Doesn't a version in common vernacular due a disservice to the original text? Were I introducing the text to a group of people either incapable of, or unwilling to, understand the more complex version, then perhaps I would be justified in using a simpler, easier to understand, version. However, I believe that such a version is not a valid translation of the original, but merely a simplified paraphrase, which is better suited for either the education of children (or adults), not yet capable of grasping complex issues, or as a commentary on the original text. *As a sidenote, I am well aware of the difficulties involved when one attempts to translate a text, such as the Bible, for various cultures around the world. I understand that such translations must cater to the idiosyncrasies of these various cultures. I'm reminded of hearing one Bible translator, a missionary to the south Pacific, tell how he had to translate "the Lamb of God" as "the Pig of God" in order for it to be understood by a certain culture he encountered. One would hope, though, that if such a culture becomes more educated in the Judeo-Christian tradition, they would come to a point where our expecting them to understand "the Lamb of God" would be justified. However, I do not consider sub-culture groups in the West to be equivalent to various cultures throughout the world. In other words, the Goth, or the Surfers, or the Hip-hop group, or whatever Western cliques we may have are merely groups within the overall Western culture of 21st century America. As such I have somewhat of a deaf ear to concerns that we need to make our Bible translations easier to understand (for such sub-culture groups). Although someone may use the phrase, "I'm so not planning that," they should still have the capability to understand more complex sentences. That such an understanding requires time and effort may be a better indicator of what is truly occurring here.

9 comments:

Tom said...

Great post, Rusty. Got me thinking about a number of issues. Let me ask what I hope isn't an insulting or a terrifically dumb question. I'm naive in many heartfelt Christian matters because I'm an agnostic.

In your opinion would a bad translation or bad simplification block a spiritual encounter with God for a Christian?

For example, my understanding of evangelical Christianity is that a path to rebirth through Jesus Christ might in part be accomplished through a sincere reading of the Gospel. Okay but suppose the reader is using a "street language" Bible that might not convey subtleties, like your excellent example of "sit, stand, and walk" metaphor in Scripture.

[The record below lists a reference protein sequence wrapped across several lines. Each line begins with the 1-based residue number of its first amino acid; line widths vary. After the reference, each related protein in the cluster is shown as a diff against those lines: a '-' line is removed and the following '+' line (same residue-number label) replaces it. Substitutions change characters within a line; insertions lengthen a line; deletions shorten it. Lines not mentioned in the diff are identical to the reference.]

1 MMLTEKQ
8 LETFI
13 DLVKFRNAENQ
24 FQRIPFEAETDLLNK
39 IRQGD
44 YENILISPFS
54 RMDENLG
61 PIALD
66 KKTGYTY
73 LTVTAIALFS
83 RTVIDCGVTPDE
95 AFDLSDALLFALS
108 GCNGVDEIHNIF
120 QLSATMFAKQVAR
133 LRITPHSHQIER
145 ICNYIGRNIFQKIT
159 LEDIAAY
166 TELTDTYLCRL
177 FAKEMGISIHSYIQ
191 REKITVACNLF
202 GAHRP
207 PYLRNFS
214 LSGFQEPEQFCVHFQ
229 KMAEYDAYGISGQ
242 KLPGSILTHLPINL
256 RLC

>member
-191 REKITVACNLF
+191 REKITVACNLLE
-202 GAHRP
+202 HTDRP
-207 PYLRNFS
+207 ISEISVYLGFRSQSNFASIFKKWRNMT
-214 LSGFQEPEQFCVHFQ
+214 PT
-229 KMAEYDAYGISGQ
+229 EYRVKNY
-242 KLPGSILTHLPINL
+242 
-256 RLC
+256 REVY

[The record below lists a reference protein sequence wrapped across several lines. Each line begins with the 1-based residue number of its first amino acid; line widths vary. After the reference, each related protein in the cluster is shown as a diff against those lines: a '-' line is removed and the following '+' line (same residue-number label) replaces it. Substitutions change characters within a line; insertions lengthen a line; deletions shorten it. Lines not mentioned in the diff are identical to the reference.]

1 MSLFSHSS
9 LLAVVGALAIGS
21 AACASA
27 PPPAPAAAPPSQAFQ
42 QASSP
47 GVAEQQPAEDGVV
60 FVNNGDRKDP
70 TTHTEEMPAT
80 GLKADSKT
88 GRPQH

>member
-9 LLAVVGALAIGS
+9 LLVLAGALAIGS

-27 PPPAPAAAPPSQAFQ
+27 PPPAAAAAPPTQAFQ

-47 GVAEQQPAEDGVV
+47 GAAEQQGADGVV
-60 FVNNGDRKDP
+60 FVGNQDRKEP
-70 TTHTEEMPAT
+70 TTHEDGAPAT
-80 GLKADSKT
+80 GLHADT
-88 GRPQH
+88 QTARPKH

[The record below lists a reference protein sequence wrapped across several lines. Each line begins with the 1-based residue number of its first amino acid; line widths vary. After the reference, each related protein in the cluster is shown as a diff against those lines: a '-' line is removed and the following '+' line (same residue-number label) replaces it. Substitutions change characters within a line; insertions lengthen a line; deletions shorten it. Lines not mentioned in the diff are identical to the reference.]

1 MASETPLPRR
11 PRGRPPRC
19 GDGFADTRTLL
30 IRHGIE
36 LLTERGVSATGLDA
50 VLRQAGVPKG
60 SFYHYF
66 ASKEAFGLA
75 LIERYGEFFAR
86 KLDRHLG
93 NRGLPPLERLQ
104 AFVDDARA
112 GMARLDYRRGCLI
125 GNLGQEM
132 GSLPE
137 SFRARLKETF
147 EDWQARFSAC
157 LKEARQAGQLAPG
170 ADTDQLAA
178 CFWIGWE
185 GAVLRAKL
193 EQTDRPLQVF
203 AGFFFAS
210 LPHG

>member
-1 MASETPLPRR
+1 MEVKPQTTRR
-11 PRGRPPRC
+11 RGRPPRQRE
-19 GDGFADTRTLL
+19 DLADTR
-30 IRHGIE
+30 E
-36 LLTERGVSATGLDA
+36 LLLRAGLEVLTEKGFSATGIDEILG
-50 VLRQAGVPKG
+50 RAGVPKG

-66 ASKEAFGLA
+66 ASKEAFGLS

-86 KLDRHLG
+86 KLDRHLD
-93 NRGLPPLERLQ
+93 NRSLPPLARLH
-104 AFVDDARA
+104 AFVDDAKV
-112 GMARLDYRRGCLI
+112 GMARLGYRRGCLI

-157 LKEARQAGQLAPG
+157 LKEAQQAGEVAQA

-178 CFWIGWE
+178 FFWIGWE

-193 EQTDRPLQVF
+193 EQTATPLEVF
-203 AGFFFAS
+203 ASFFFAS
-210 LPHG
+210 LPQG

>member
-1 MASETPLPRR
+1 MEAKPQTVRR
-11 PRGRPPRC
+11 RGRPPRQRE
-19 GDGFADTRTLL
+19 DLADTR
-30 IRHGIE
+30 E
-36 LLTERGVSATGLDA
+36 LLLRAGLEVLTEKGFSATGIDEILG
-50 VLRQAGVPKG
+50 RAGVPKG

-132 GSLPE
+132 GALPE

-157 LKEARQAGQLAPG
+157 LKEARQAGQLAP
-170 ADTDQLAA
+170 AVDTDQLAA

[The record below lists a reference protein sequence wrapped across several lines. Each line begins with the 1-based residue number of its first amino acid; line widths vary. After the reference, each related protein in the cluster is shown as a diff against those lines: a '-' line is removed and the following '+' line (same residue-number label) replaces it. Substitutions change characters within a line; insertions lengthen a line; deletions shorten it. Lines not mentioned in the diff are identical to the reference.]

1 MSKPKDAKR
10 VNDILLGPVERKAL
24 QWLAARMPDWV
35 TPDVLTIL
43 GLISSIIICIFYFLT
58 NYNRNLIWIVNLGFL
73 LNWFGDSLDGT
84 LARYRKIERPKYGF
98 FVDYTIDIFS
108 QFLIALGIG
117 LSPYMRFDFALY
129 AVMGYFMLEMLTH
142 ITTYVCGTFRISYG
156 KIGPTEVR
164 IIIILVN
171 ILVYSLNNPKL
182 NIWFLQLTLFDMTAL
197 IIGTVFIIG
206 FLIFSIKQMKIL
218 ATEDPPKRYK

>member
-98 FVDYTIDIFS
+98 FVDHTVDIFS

In your opinion could that rebirth or even a daily connection with Jesus Christ be blocked or distorted for a Christian with text that's inappropriately translated?

LotharBot said...

Great post. I think, among other things, it highlights the usefulness of things like the NET Bible, which has a full set of translator's notes included. When a poetic form can't be preserved, it can still be mentioned in the notes so that the reader can understand what was intended by the text.

Paraphrases have their place, but it should always be made clear to those using them that they're meant as a sort of "beginner's Bible" and that they should be ready to use other versions after they've become familiar with the basic concepts.

For Tom: bad translation or bad simplification (or even outright corruption of scripture or doctrine, as the Mormons do) might not necessarily block a spiritual encounter, but it's likely to make interpreting that spiritual encounter more difficult. It also may make responding appropriately to that encounter more difficult. (Sometimes, it might not make any difference at all.)

Now, I think God often honors sincere attempts to respond even if they're misguided, but I still think people would be better off if they were better informed.

Paul said...

It's an interesting argument, Rusty. I agree the King James translation is a very elegant version of the bible. But isn't all of this something of a contradiction, given that the King James and any other English bibles are translations. If you really want to know what the original meant, shouldn't you be reading the original, making the quality of a particular translation a secondary issue?

Bonnie said...

Thanks, Rusty, now I understand where you were coming from :-)

I appreciate very much what you are saying.

Are there not elements of narcissism and rebellion inherent in the subcultures you refer to? To be respected within them, you must be “cool,” or whatever, and adopt the requisite cult-like trappings. Which means that to garner members' respect on their level, one must “stoop,” i.e., indulge their narcissism and rebellion.

To be truly reached, though, they must be sought at a deeper level – the level at which lie the things that drew them into the subculture to begin with. Which may or may not “work,” depending on individuals’ hardness of heart.

The "dumbing down" aspect and lack of taking time & effort to learn that you mention are also probably due in part to two things: our "entertainment" society, and the fact that modern life in general is so cluttered and fast-paced. The two tend to feed each other.